Lydney

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Overseas possessions


  • Total pages in the British section : 3,288

LYDNEY

Rural District Council

Incorporated into : 1974 Forest of Dean

Arms of Lydney

Official blazon:

Arms: Argent on a Pile wavy throughout Vert a Stag's Head caboshed between the attires a Port between two Towers Or on a Chief Sable three Crosses formy Gold.
Crest: Out of a Coronet composed of four Ears of Wheat and as many Acorns leaved alternately set upon a Rim Or a demi Bull guardant Gules ringed and a Line therefrom reflexed over the back Gold holding between the legs a Cogwheel Gold; Mantled Gules doubled Or.
Motto: 'TWIXT SEVERN AND WYE'.

Origin/meaning

The arms were officially granted on May 20, 1965.

The wavy green pile on white represents the shape of the district, between the rivers Severn and the Wye. The gold stag's head refers to the Royal Forest of Dean and the castle between its antlers is for St. Briavels Castle, in wihich the Court of Verderers was held as well as the court moot for the Hundred. The three gold crosses on black are from the arms of the Viscounts Bledisloes and refer to the many associations this family has with the District and also the Hundred of Bledisloe. The crosses can also represent the great monastic houses of Llanthony, Tintern and Bath.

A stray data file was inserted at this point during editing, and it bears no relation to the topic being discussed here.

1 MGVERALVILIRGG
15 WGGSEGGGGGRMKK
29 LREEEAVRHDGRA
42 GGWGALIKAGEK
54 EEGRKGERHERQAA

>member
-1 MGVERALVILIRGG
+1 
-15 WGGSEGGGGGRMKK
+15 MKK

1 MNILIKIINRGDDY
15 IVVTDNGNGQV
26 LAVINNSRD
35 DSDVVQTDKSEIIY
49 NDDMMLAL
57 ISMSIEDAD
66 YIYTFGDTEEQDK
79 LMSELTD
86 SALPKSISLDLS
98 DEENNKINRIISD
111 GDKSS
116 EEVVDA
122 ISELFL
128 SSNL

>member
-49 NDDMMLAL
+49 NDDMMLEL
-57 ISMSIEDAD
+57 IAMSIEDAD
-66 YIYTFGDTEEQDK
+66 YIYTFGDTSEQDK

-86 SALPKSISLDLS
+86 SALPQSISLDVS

The colours of the mantling red and gold are the same as the Gloucestershire County Council and the rural crown represents the area's agriculture and natural beauty. The red bull is from the heraldry of Lord Bledisloe and also symbolises agriculture, stock raising and ancillary rural industries. The golden cogwheel alludes to the prosperity brought to the District by newer industries.

The motto comes from the local verse 'Blest is the Eye, twixt Severn and Wye'

Parish Council

Arms of Lydney

Official blazon:

Arms: Sable, a fess ermine: in chief two crosses formy Or; over all a representation of the Market Cross at Lydney issuant from the base proper.
Crest: On a wreath argent and azure, Issuant from the hulk of an ancient ship and in front of a cresset sable, fired proper, between two stalks of wheat, each with three ears Or, a demi cog­ wheel proper.
Motto: Labores prosint ceteris.

Origin/meaning

The arms were officially granted on June 25, 1969.


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Literature : Information from www.civicheraldry.co.uk.